Woodlands, small groups of trees and individual trees are a vital component of the Wiltshire landscape, providing visual beauty, habitats for important species, cover for gamebirds, an income for woodland owners and managers, sustainable timber, and a valuable recreational resource. The sustainable management of broadleaved, coniferous and mixed woodlands (forestry) is an important part of Wiltshire's rural economy.
The Forestry Commission is the government department responsible for forestry policy throughout Great Britain. We are consulted by the Forestry Commission on all Woodland Grant Scheme and Felling Licence applications in Wiltshire, and on new woodland planting proposals. We are also consulted, along with a wide range of stakeholders, to review forest design plans.Close
Tree Preservation Orders (TPOs) are legal documents that give protection to specified trees, groups of trees or woodlands of public amenity value. TPOs are made by local authorities; local authorities may make a TPO if it appears to be "expedient in the interests of amenity to make provision for the preservation of trees or woodlands in their area". TPOs can be made as a result of development or on receiving requests from members of the public.
Causing damage, pruning or felling a tree subject to a TPO is a criminal offence for which a person could be fined up to £20,000 if convicted in a magistrate’s court. The planting of replacement trees may also be required.
To find out more about TPOs, or to find out if a particular tree in Wiltshire is covered by a TPO, email email@example.com.
Trees within Conservation Areas
There are special rules for trees in Conservation Areas. If you wish to fell, lop or top or uproot trees within a Conservation Area, you must give the council six weeks notice in writing. It is an offence to carry out the work within that period without the consent of the council.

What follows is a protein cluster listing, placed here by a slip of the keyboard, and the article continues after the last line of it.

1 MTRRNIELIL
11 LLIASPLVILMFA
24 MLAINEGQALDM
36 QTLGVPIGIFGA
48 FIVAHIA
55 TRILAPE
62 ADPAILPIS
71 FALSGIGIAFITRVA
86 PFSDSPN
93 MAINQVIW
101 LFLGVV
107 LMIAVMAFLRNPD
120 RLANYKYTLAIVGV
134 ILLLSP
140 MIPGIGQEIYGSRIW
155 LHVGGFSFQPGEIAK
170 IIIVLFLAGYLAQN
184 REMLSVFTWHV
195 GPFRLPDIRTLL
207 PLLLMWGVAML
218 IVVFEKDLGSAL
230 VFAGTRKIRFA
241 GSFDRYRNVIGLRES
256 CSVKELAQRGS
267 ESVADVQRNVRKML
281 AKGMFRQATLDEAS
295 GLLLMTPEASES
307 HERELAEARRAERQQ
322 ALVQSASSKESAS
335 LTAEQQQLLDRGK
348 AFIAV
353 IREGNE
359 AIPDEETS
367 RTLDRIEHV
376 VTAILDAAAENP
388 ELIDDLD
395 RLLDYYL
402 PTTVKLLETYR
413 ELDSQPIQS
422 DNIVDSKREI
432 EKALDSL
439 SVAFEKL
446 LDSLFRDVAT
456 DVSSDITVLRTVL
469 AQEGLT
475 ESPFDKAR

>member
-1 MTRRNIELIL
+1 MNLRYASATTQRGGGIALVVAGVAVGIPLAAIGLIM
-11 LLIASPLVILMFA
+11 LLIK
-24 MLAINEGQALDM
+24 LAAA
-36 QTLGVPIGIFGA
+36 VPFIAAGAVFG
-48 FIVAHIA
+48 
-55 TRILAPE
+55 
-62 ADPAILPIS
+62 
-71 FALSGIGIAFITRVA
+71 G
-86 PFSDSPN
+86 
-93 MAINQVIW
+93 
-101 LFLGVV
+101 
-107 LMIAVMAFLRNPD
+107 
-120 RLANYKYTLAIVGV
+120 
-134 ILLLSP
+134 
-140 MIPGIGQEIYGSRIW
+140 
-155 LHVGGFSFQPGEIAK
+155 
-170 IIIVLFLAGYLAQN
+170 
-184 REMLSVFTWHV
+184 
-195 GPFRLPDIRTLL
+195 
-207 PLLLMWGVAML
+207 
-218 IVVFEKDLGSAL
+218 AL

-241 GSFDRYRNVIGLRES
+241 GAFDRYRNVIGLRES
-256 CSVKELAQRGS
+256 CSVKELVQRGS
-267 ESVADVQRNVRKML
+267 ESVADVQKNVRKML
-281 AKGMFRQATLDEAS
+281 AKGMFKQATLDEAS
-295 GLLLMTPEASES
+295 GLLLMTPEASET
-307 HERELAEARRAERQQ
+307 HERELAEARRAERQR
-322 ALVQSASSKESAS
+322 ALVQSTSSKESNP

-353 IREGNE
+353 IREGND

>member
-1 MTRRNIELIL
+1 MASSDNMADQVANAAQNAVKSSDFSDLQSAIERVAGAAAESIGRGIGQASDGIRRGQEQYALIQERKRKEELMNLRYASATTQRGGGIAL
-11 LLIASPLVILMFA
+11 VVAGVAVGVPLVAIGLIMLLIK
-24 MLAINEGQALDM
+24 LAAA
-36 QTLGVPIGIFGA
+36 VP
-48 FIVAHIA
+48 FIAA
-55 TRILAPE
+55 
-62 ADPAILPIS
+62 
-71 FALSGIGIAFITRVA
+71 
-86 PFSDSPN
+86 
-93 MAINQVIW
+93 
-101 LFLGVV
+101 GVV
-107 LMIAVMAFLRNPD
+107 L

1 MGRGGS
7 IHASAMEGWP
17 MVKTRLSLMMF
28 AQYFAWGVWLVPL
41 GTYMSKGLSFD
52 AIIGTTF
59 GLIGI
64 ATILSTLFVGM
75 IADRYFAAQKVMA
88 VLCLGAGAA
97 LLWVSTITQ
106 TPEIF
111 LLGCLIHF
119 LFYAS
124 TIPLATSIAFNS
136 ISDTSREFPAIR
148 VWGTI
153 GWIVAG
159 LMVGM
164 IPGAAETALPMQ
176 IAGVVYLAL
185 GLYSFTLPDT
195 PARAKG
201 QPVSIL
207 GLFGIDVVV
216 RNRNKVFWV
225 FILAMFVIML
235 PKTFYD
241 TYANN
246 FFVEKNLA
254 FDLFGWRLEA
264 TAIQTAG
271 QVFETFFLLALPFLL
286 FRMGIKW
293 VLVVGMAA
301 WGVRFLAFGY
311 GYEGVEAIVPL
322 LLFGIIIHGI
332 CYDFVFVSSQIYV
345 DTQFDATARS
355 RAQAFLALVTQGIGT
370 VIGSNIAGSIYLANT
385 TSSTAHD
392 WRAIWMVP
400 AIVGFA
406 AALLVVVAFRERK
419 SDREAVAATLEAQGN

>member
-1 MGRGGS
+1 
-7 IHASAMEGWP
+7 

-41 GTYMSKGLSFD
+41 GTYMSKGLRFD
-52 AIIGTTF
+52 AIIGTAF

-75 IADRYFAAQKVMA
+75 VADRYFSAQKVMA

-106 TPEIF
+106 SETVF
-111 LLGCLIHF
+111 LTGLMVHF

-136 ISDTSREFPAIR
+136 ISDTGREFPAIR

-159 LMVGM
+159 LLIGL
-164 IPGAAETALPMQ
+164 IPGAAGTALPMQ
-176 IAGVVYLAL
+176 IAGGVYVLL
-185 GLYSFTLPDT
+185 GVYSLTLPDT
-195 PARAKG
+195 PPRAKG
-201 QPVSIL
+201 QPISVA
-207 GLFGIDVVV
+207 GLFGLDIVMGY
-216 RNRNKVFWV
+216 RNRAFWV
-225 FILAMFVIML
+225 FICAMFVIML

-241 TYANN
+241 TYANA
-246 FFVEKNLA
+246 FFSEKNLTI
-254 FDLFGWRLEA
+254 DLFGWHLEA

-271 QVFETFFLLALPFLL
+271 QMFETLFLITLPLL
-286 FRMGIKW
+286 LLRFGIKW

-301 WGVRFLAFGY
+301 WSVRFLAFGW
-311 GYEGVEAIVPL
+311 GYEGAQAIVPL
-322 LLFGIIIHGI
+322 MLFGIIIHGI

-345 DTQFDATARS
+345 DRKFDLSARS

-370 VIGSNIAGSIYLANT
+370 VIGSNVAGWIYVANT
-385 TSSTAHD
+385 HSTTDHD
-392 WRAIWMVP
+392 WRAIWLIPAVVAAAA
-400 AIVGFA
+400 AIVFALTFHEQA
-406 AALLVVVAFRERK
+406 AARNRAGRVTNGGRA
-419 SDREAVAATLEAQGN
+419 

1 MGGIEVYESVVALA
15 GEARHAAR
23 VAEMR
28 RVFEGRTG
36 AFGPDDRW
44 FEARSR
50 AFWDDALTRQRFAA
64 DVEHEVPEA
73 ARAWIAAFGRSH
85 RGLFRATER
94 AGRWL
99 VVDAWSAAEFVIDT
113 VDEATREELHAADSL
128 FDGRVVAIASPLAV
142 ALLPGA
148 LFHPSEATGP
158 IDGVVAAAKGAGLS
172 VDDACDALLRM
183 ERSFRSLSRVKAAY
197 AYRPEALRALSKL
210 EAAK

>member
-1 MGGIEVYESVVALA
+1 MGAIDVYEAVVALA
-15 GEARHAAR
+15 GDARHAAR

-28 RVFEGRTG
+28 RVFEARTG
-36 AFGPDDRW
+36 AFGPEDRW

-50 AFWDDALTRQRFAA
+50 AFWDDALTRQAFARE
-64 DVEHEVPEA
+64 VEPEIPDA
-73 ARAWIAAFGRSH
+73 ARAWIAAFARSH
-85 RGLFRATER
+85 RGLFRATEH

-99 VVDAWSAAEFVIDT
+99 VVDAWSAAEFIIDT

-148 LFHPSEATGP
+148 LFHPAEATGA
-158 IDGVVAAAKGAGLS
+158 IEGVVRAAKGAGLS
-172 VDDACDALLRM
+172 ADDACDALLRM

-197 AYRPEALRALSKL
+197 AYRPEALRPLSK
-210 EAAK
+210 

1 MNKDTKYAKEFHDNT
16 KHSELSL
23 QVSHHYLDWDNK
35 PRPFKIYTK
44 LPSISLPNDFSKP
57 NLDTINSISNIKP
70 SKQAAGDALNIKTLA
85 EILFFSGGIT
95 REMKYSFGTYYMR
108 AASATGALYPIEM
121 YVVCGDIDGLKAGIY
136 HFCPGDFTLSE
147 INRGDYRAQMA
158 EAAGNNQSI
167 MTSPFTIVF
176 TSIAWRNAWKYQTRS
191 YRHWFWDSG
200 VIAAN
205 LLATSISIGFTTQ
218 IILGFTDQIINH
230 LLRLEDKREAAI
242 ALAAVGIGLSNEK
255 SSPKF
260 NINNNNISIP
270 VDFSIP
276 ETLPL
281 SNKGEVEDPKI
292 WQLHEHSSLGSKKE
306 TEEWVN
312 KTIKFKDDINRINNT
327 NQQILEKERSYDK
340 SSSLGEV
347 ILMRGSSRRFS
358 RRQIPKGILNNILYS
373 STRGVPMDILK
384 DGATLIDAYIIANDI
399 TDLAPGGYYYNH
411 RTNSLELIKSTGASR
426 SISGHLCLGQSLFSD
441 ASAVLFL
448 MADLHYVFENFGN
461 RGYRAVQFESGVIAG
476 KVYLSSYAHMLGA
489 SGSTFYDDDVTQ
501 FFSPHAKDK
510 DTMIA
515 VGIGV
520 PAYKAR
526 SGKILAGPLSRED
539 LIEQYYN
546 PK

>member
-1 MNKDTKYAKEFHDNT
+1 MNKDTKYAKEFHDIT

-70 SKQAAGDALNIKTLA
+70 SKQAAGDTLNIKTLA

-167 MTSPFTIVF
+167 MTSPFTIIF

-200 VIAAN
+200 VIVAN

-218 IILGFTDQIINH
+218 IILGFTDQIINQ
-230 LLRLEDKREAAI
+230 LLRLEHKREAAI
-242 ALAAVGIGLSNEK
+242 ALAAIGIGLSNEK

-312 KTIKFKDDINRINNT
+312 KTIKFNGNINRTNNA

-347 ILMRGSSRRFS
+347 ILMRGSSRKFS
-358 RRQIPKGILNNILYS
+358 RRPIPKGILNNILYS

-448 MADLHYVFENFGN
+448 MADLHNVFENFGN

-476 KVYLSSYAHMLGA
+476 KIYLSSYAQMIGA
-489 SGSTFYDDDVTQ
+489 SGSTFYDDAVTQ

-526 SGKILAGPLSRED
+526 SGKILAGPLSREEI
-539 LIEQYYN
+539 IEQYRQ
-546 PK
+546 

For all Tree Preservation Order and Conservation Area enquiries, please email firstname.lastname@example.org or call the Arboricultural Officer on 0300 4560114.
Ancient (veteran) trees are as much a part of our heritage as the historic buildings they pre-date. They are also extremely valuable for the wildlife they support.
Wiltshire has a large ancient tree resource but information on ancient trees in Wiltshire is limited. There is a need for complete mapping of ancient trees in Wiltshire together with an assessment of their condition and actions for their long-term management.
Which trees does the council have a responsibility to maintain?
We are responsible for trees on our own land and on land managed by us. If you have a query about trees on council land, or adjacent to a highway, please report it.
Our tree stock is managed in line with our tree management policies.Close
The Tree Warden Scheme is a national initiative involving local people in conserving and enhancing their local trees and woods. The scheme was founded by the Tree Council and, in Wiltshire, is coordinated by Wiltshire Council.
Tree wardens are volunteers, appointed by parish councils or other community organisations, who gather information about their local trees, get involved in local tree matters and encourage local practical projects that benefit trees and woods.
What do tree wardens do?
Tree wardens need not be tree experts, but need to be enthusiastic about promoting trees and woodlands. Activities include:
- Planting and caring for trees
- Setting up tree nurseries using seeds collected locally
- Surveying trees and gathering information about them
- Providing early warning of threats, diseases, decay or vandalism
- Working with local groups and schools
- Leading guided tree walks and giving talks to local groups
To find out more, email email@example.com.
The Great Western Community Forest is one of England’s 12 community forests. The forest covers an area of 168 square miles, stretching from Royal Wootton Bassett to Faringdon, and the North Wessex Downs to the Thames.
The Great Western Community Forest is creating and maintaining a high quality environment for local people by diversifying land-use, revitalising derelict landscapes, enhancing biodiversity and providing new opportunities for leisure, recreation, cultural activity, education, healthy living and social and economic development.Close
The New Forest National Park management plan was produced jointly by all the main organisations with interests and responsibilities in the national park. The final plan was the result of comprehensive public consultation. More details are included in the consultation statement.
Find out more about the New Forest National Park management plan.